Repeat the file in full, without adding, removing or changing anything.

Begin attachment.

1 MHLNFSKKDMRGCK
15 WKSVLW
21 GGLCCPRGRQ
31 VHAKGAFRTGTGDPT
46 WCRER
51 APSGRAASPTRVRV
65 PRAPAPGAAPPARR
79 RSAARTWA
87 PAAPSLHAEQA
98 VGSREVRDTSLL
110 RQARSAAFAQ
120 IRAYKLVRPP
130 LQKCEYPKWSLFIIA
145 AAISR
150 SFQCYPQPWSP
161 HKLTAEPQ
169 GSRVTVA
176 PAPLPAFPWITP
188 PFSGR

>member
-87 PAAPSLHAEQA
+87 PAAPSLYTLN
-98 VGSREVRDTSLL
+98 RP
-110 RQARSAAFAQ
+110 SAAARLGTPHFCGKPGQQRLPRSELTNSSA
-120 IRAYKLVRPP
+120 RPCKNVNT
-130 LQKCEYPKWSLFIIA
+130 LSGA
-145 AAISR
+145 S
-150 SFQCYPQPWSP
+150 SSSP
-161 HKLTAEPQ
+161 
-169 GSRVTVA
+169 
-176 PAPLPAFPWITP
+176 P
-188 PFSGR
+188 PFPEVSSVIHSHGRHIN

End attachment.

1 MHLNFSKKDMRGCK
15 WKSVLW
21 GGLCCPRGRQ
31 VHAKGAFRTGTGDPT
46 WCRER
51 APSGRAASPTRVRV
65 PRAPAPGAAPPARR
79 RSAARTWA
87 PAAPSLHAEQA
98 VGSREVRDTSLL
110 RQARSAAFAQ
120 IRAYKLVRPP
130 LQKCEYPKWSLFIIA
145 AAISR
150 SFQCYPQPWSP
161 HKLTAEPQ
169 GSRVTVA
176 PAPLPAFPWITP
188 PFSGR

>member
-87 PAAPSLHAEQA
+87 PAAPSLYTLN
-98 VGSREVRDTSLL
+98 RP
-110 RQARSAAFAQ
+110 SAAARLGTPHFCGKPGQQRLPRSELTNSSA
-120 IRAYKLVRPP
+120 RPCKNVNT
-130 LQKCEYPKWSLFIIA
+130 LSGA
-145 AAISR
+145 S
-150 SFQCYPQPWSP
+150 SSSP
-161 HKLTAEPQ
+161 
-169 GSRVTVA
+169 
-176 PAPLPAFPWITP
+176 P
-188 PFSGR
+188 PFPEVSSVIHSHGRHIN